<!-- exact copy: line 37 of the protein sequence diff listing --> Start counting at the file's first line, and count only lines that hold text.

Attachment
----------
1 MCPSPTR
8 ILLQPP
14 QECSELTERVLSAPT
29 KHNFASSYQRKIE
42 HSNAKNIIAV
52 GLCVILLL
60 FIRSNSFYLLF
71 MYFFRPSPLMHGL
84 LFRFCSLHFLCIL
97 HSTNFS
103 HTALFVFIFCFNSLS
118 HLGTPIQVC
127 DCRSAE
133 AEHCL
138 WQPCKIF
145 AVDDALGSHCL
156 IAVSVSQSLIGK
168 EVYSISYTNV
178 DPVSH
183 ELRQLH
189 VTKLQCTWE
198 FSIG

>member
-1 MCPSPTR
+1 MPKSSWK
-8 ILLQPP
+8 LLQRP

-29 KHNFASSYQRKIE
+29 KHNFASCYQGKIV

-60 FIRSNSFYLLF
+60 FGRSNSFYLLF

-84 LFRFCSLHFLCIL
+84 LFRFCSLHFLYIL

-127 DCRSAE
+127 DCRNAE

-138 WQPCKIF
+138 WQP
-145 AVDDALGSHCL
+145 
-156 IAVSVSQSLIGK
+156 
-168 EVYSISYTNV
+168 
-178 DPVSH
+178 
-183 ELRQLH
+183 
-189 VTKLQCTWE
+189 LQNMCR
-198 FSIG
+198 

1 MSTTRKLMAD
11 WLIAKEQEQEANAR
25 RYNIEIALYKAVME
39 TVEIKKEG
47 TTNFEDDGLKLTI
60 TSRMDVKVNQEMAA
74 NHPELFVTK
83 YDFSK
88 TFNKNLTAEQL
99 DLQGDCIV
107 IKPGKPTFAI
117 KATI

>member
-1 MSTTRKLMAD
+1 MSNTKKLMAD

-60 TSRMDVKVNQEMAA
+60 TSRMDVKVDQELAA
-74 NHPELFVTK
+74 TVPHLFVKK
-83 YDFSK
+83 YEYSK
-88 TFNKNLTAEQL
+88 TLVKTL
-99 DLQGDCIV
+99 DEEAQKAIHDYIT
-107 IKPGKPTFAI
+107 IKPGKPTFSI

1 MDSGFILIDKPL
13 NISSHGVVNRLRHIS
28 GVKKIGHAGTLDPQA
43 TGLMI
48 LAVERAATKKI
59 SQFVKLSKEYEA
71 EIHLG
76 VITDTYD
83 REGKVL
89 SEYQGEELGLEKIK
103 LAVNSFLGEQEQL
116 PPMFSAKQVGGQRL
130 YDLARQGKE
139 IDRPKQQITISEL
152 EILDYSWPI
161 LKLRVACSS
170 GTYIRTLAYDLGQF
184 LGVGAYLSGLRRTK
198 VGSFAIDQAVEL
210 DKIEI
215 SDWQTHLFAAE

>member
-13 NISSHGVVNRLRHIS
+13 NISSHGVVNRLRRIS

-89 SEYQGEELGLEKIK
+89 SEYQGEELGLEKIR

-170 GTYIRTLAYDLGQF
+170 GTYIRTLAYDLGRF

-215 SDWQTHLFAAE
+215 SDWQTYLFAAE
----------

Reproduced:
+138 WQP